Mitrochondrial DNA diversity in neotropical bats: Molecular evolution, systematics and biodiversity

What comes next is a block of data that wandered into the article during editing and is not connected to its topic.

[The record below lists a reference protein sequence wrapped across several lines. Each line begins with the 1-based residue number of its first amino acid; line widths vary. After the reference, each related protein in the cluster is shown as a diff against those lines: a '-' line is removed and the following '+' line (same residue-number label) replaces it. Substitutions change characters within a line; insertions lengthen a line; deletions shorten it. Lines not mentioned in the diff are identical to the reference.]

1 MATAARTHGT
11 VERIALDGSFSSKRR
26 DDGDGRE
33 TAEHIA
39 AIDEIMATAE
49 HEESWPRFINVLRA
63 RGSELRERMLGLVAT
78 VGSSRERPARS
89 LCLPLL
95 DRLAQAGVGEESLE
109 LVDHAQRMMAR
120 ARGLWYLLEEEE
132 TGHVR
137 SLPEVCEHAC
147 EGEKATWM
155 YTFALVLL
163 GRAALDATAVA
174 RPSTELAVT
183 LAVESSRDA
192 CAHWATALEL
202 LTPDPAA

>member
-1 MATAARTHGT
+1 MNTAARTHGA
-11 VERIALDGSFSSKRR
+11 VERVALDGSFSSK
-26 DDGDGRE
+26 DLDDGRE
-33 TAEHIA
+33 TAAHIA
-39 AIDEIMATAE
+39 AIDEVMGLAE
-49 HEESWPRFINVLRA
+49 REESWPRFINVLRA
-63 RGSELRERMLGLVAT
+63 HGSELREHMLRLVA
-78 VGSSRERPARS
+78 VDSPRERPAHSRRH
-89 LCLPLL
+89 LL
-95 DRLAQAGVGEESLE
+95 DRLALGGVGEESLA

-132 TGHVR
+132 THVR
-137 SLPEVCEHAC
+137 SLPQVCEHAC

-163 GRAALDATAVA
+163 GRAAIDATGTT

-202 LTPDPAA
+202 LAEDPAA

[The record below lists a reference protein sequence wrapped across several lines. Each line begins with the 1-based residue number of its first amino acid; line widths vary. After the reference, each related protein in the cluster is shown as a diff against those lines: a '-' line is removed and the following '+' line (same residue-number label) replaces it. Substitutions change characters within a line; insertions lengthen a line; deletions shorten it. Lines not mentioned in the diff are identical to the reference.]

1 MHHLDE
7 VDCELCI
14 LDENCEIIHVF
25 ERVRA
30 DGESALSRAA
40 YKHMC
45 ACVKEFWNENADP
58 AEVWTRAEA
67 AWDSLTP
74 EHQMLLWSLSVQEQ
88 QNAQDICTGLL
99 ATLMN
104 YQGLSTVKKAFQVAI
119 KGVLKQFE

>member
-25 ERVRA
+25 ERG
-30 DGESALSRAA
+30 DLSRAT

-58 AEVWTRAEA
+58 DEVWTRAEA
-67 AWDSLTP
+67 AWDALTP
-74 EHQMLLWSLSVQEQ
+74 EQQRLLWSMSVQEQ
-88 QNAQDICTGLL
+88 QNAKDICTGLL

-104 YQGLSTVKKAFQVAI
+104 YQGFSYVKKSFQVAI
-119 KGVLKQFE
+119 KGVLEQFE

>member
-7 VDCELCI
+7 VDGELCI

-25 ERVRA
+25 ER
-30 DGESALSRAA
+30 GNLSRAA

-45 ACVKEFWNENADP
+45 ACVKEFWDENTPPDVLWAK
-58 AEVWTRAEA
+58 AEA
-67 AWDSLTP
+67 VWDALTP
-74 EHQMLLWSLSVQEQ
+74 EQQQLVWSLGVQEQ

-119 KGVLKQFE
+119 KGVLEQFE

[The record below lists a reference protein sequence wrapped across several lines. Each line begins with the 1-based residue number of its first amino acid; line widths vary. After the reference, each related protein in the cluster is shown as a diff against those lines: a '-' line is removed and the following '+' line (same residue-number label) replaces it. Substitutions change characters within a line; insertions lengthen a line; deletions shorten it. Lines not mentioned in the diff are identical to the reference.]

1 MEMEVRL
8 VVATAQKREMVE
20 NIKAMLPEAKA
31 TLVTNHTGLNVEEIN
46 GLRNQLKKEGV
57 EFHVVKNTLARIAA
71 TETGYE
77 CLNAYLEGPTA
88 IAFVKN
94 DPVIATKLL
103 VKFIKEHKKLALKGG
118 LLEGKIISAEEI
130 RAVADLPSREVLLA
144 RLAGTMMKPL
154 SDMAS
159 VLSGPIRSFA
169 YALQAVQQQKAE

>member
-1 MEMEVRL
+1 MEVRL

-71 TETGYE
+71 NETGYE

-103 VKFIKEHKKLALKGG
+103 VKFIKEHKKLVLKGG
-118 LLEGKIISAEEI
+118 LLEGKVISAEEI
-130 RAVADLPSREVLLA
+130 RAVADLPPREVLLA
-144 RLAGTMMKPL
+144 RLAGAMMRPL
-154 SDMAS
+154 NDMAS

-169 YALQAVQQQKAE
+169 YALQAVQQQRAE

This thesis is an investigation of the molecular biodiversity of bats in the neotropical regions of Central and South America employing DNA barcoding using the cytochrome 'c' oxidase subunit 1 gene, an analysis of molecular evolution, comparisons between patterns of diversity in maternally and paternally inherited genetic regions, and morphological and acoustic assessments of potential cryptic species. In chapter 1, DNA barcoding suggests that as much as 40% of the taxonomic richness of this group may be undescribed and also indicates a high level of intraspecific molecular variability. Molecular diversity is investigated in chapter 2 by comparing bats to rodents and passerine birds using measures of nucleotide and amino acid diversity, selection and relative rate analysis. In all tests of nucleotide diversity, bats are highly variable and more similar to rodents than passerines. All three groups experience extreme purifying selection though it is significantly reduced in birds. While bats and rodents experience the same selection pressure, the permitted amino acid replacements are more structurally dramatic in rodents which also show evidence of historical selective sweeps in 30% of species pairs - a pattern not detected in either bats or passerines. In chapter 3, potential taxonomic diversity is explored by using a paternally inherited intron region to test for gene flow in seven groups where DNA barcoding suggests potential cryptic species. In four of the tested species, distinct maternal groups are supported by fixed characters in the paternally inherited region indicating a complete cessation of gene flow and supporting the existence of species complexes. In chapter 4, one of these complexes, 'Pteronotus parnellii ', is investigated using both morphology and acoustic techniques. Significant morphological variation and diverse phonic groups exist supporting the genetic patterns and further confirming the existence of cryptic species. The pattern of phonic variation suggests that acoustic patterns are diverging by drift or through social selection rather than to facilitate resource partitioning. Encompassing DNA sequences derived from nearly 17,000 specimens, including >9,000 representing 161 species of bat, this is the largest survey of molecular biodiversity of bats ever conducted.